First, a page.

The story uses the idea of the poem, “Jarabe tapatío” included in Corre al Coro, number 4 of the collection Música amiga. The poem, has been turned into a song by Suni Paz, and appears in the CD of the same name. The Cinco de Mayo celebration is also the setting for the book The Empty Piñata or La piñata vacía from the series Stories the Year ‘Round or Cuentos para todo el año.
Críticas / School Library Journal
Gr 2-5: After escaping from his cage, Perico, a parrot, sees his family preparing for a Cinco de Mayo celebration and wants to be part of the excitement. He volunteers to help make tamales, reciting a line he learned from little Martita: “Let me help! Let me help!” His offers are repeatedly brushed away by family members as they make paper flowers and pan dulce and practice their trumpets. Discouraged, Perico follows the family’s barge and watches as its topmost decoration hits a bridge and falls into the San Antonio River. At that moment, he perches atop the barge and saves the day as only he can. The vibrant and festive colors used throughout invite readers into the celebration, and the images are true to the people they portray. The bilingual text is fluid in both Spanish and English, and the subject is sure to spark interest in the holiday. With this story, Ada reminds children that good intentions are the best help that anyone can offer.–Roberto Zapata, San Antonio Public Library, TX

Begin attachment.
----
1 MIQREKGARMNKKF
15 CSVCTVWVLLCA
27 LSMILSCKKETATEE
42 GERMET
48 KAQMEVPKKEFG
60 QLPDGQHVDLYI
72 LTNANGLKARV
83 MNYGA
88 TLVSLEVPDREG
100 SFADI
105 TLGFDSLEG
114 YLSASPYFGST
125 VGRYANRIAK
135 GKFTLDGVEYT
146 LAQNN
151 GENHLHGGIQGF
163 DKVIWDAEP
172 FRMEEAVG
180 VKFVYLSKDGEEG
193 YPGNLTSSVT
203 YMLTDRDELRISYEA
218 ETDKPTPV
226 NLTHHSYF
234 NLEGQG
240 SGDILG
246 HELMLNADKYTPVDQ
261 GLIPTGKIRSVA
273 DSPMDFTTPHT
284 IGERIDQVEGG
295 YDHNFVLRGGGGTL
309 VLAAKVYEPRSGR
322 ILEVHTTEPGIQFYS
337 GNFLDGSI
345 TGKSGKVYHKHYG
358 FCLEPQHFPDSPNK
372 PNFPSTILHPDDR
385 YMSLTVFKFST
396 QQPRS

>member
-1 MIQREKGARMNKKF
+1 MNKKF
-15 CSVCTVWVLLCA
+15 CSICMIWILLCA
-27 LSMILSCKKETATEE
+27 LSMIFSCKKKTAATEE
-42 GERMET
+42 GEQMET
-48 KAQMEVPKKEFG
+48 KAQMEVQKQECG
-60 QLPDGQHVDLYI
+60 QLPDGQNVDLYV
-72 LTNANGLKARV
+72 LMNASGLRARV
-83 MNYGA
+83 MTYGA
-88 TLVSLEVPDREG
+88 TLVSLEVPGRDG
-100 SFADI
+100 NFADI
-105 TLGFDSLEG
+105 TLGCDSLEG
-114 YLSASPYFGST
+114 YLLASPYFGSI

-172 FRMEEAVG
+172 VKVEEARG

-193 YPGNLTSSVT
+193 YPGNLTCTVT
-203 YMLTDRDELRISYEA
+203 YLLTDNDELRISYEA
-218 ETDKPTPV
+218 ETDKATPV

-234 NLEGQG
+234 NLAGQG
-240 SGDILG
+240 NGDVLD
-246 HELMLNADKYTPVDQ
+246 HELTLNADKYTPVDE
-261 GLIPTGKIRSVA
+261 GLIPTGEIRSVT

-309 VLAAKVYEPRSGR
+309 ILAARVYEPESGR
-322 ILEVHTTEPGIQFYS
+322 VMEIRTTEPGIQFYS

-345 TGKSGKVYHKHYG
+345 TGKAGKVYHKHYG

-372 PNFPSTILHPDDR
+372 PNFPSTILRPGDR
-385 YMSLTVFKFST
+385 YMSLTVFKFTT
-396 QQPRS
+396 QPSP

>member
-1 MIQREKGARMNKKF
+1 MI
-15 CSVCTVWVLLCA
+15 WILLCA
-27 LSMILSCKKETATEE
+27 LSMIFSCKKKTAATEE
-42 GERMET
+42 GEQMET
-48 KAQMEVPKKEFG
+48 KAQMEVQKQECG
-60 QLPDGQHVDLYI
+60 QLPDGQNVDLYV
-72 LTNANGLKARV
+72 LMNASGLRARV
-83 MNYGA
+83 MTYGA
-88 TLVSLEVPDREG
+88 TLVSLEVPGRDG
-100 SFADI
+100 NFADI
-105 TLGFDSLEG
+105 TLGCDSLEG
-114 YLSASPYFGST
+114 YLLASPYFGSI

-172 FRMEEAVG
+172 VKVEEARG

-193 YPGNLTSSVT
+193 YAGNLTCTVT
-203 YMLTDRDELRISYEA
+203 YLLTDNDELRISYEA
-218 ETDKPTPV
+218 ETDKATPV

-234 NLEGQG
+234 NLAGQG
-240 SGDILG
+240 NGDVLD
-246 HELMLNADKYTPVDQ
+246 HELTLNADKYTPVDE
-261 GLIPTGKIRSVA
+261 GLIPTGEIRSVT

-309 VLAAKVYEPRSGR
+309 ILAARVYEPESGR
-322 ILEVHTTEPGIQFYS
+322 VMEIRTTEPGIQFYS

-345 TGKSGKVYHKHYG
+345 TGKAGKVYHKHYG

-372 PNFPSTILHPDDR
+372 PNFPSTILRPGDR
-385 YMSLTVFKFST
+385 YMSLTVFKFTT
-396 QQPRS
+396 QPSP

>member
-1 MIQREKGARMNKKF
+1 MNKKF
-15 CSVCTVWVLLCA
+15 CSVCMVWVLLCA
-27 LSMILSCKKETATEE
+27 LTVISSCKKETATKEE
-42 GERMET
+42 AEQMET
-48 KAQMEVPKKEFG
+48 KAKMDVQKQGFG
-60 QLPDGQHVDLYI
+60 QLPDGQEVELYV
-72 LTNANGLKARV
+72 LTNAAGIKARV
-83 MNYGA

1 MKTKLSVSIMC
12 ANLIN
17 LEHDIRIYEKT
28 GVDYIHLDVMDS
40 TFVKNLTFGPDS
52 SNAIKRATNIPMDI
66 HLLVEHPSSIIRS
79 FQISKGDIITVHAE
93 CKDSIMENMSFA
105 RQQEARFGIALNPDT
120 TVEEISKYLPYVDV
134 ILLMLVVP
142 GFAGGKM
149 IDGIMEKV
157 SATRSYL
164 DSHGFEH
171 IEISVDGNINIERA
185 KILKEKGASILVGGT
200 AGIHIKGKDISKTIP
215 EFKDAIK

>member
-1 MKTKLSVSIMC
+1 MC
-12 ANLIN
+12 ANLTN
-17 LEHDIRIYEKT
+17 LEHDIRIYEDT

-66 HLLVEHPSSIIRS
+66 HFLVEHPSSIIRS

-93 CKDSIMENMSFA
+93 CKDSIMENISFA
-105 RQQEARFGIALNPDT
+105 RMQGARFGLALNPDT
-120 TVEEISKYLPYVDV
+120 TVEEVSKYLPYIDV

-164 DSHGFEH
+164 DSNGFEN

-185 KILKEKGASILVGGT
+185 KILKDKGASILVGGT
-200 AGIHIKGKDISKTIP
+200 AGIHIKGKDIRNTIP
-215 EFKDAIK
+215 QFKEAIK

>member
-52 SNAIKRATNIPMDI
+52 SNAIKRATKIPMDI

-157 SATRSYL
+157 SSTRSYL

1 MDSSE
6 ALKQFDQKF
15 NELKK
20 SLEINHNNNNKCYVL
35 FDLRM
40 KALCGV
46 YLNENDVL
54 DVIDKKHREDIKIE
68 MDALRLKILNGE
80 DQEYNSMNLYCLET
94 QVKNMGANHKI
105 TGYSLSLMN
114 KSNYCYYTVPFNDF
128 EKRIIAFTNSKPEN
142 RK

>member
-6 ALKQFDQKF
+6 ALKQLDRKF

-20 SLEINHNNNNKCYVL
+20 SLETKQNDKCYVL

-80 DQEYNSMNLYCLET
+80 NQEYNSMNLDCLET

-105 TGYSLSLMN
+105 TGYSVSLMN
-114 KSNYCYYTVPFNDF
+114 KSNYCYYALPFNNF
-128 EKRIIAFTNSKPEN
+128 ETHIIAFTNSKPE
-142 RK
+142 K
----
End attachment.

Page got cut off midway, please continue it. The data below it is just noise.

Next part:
Los bloguitos / La bloga
Perico learns this phrase from little Martita, who’s been saying it a lot lately. When the whole family scrambles to prepare for Cinco de Mayo, Perico knows there must be some way he can help—even if he is just a parrot.
Perico tries to help make delicious tamales. He tries to help craft beautiful paper flowers for the barge his family will take down the San Antonio River. He tries to help the boys practice their mariachi number on the porch. But at every turn Perico is shooed away, until he finally figures out how he can add something to the Cinco de Mayo fun.
Acclaimed author Alma Flor Ada’s tale is the story of every young reader who has been told he or she is too little or too young to help. Angela Domínguez’s vibrantly hued paintings glow with the rich colors of the southwest. Let Me Help! is a joyful read-aloud, yay!
Alma Flor Ada is an award-winning children’s book author, a gifted translator, and one of the leaders in the field of bilingual education in the United States. Born in Cuba, Alma Flor received her PhD at the Pontifical Catholic University of Lima, Perú, did her post-doctoral research at Harvard University as a Fellow of the Radcliffe Institute, and is a Fulbright Research Scholar. She was named Professor Emerita at the University of San Francisco in 2004. She lives in Northern California’s Marin County.
Angela Domínguez was born in Mexico City and raised in Texas. Growing up, she loved to read and to draw. In 2007, she received her MFA in illustration from the Academy of Art in San Francisco. When she is not drawing, she enjoys the outdoors and drinking coffee. She hopes that her illustrations make people of all ages smile. This is her first picture book, and second children’s book. She lives in Fresno, California.
Look out for Let Me Help! in April. It’ll be out just in time to help you plan your Cinco de Mayo festivities. — http://labloga.blogspot.com/2010/01/quiero-ayudar-let-me-help.html
An INterview with the Illustrator